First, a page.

Valuation multiples help investors compare companies with similar business models. As Shake Shack (SHAK) is still in the growth phase of its business cycle, expenses will likely be on the higher side and earnings cannot be considered for valuation. So, we have opted to look at the forward EV-to-sales (enterprise-value-to-sales) ratio. The forward EV-to-sales ratio is calculated by dividing the enterprise value with analysts’ sales estimates for the next four quarters.
Although the stock price of Shake Shack has increased since the beginning of 2017, the valuation multiple has declined as investors have increased their sales estimates for the next four quarters. As of March 19, 2018, Shake Shack was trading at a forward EV-to-sales multiple of 3.1x compared to 3.6x at the beginning of 2017.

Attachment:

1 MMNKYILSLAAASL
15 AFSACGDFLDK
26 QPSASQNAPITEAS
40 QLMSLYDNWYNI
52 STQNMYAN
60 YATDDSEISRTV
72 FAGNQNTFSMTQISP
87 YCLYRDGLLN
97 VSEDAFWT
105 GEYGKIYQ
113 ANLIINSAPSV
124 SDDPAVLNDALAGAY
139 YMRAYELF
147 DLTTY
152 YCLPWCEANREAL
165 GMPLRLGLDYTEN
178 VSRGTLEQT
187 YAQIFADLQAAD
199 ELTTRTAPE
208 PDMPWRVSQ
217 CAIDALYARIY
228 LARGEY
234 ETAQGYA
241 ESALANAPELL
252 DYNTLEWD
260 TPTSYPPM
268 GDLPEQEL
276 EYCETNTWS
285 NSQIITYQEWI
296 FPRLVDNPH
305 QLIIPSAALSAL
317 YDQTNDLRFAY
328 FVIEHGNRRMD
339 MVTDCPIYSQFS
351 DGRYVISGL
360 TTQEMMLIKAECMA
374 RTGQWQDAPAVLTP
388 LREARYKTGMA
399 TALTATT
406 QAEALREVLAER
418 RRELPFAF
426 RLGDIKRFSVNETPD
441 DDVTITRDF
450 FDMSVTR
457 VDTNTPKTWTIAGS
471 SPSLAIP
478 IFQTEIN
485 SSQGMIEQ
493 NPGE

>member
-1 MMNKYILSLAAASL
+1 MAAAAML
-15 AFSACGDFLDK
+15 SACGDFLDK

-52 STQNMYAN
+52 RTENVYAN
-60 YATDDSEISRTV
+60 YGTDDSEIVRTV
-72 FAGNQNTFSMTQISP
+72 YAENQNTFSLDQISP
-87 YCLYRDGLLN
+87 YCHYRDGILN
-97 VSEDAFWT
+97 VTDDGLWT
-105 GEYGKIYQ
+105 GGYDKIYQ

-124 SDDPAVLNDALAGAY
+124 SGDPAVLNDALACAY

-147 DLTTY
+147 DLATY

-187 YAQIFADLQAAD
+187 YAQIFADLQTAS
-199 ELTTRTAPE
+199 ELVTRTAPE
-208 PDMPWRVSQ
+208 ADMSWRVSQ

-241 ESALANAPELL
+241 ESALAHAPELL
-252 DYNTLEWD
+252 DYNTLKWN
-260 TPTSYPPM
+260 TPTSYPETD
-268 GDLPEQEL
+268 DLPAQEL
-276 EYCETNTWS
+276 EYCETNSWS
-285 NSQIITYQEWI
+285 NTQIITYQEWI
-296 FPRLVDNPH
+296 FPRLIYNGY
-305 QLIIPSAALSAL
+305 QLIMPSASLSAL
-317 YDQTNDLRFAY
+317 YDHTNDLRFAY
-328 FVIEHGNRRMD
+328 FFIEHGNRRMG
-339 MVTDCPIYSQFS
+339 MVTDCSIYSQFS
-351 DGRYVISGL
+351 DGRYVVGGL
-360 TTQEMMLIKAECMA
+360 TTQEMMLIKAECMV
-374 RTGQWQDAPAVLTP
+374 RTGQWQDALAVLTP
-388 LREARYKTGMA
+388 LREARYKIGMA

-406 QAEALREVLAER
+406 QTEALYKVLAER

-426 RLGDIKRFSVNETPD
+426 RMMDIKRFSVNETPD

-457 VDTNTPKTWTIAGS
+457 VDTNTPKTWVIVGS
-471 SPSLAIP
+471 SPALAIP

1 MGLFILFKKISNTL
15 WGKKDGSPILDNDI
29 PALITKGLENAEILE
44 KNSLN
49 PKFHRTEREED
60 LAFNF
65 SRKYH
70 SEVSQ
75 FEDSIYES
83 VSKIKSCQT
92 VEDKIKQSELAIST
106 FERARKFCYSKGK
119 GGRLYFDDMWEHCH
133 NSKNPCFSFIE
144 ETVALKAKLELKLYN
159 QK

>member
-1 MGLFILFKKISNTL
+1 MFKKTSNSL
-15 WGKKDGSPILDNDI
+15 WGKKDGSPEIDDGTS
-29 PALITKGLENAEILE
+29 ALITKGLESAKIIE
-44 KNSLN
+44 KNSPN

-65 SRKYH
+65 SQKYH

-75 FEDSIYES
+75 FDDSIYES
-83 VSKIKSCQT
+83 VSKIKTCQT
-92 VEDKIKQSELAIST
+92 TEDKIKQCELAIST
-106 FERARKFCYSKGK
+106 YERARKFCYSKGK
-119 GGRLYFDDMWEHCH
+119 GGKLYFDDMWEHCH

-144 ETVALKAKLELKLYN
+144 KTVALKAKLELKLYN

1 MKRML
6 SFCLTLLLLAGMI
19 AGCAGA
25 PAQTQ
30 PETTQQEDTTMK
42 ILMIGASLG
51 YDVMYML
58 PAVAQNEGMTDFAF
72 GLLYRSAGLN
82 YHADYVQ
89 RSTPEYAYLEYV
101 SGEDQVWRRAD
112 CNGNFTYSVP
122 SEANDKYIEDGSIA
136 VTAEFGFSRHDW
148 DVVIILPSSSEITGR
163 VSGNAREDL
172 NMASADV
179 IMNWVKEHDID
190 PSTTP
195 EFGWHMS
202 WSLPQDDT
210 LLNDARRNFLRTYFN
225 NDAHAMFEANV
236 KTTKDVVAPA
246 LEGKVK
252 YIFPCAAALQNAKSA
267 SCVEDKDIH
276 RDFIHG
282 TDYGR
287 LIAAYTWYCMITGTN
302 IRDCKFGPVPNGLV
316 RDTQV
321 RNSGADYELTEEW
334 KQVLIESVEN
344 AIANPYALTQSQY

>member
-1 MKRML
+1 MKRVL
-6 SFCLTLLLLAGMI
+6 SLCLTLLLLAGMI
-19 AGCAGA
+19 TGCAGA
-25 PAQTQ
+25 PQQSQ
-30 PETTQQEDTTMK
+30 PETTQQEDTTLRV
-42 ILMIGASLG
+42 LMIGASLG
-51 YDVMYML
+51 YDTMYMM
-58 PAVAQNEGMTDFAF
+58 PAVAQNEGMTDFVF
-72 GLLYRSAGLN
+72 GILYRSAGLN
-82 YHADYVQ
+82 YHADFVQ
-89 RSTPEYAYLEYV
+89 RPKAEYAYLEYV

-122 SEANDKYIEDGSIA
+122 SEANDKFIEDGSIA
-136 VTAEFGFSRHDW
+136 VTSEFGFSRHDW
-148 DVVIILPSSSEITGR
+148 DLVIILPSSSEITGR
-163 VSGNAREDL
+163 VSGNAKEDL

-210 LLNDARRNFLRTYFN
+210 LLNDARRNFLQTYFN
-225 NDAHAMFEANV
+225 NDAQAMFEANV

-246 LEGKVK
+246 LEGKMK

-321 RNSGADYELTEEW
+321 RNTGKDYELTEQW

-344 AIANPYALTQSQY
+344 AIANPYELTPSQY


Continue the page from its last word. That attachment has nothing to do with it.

From the above graph, we can see that Shake Shack is trading above its peers’ median value. Being in a growth phase of its business cycle, Shake Shack has a huge scope to expand its business, which is valued highly by the market. On the same day, peers Chipotle Mexican Grill (CMG), Jack in the Box (JACK), and Wendy’s (WEN) were trading at a forward-EV-to-sales multiple of 1.7x, 2.3x, and 4.1x, respectively.
To drive its SSSG (same-store sales growth), Shake Shack is focusing on menu innovations and customer experience improvements through the implementation of technological advancements. For the next four quarters, analysts are expecting Shake Shack’s revenue to rise 25.2%, which could have been already factored into its current stock price. If the company posts revenue lower than analysts’ estimates, the selling pressure could bring the company’s stock price and valuation multiple down.
Next, we’ll look at analysts’ recommendations for Shake Shack.